San Jose again leads nation in annual pay
October 04, 2001
Annual pay in San Jose, California averaged $76,076 in 2000, well above the national average for metropolitan areas of $36,986. The San Jose area has had the highest average annual pay every year since 1997.
San Francisco, California, had the second highest pay level at $59,314, followed by New York, New York with $56,377, New Haven, Connecticut, at $50,585 and the Middlesex, New Jersey area with $48,977. The San Jose and New Haven areas occupied the same position as last year, while San Francisco moved ahead of New York into the second slot. Middlesex, New Jersey, replaced Seattle, Washington, in the fifth position.
Average pay levels for these five areas ranged from 32 to 106 percent above the average for all metropolitan areas in the nation.
These data on average annual pay are a product of the BLS Covered Employment and Wages program. Pay data presented here are for workers covered by State and Federal unemployment insurance programs. Find additional information in "Average Annual Pay in Metropolitan Areas, 2000," news release USDL 01-318.
Bureau of Labor Statistics, U.S. Department of Labor, The Economics Daily, San Jose again leads nation in annual pay on the Internet at http://www.bls.gov/opub/ted/2001/oct/wk1/art04.htm (visited June 30, 2016).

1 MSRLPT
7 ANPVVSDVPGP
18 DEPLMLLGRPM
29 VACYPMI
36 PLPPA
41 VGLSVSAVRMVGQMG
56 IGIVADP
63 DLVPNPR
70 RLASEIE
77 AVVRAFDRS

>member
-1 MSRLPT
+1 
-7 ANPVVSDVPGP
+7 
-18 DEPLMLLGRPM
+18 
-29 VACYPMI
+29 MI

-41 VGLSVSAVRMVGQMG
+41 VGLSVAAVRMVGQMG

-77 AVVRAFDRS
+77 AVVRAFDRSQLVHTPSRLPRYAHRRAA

Recent editions of Spotlight on Statistics
A look at healthcare spending, employment, pay, benefits, and prices
As one of the largest U.S. industries, healthcare is steadily growing to meet the needs of an increasing population with an increasing life expectancy. This Spotlight looks at how much people spend on healthcare, current and projected employment in the industry, employer-provided healthcare benefits, healthcare prices, and pay for workers in healthcare occupations.
Employment and Wages in Healthcare Occupations
Healthcare occupations are a significant percentage of U.S. employment. Some of the largest and highest paying occupations are in healthcare. This Spotlight examines employment and wages for healthcare occupations.
Fifty years of looking at changes in peoples lives
Longitudinal surveys help us understand long-term changes, such as how events that happened when a person was in high school affect labor market success as an adult.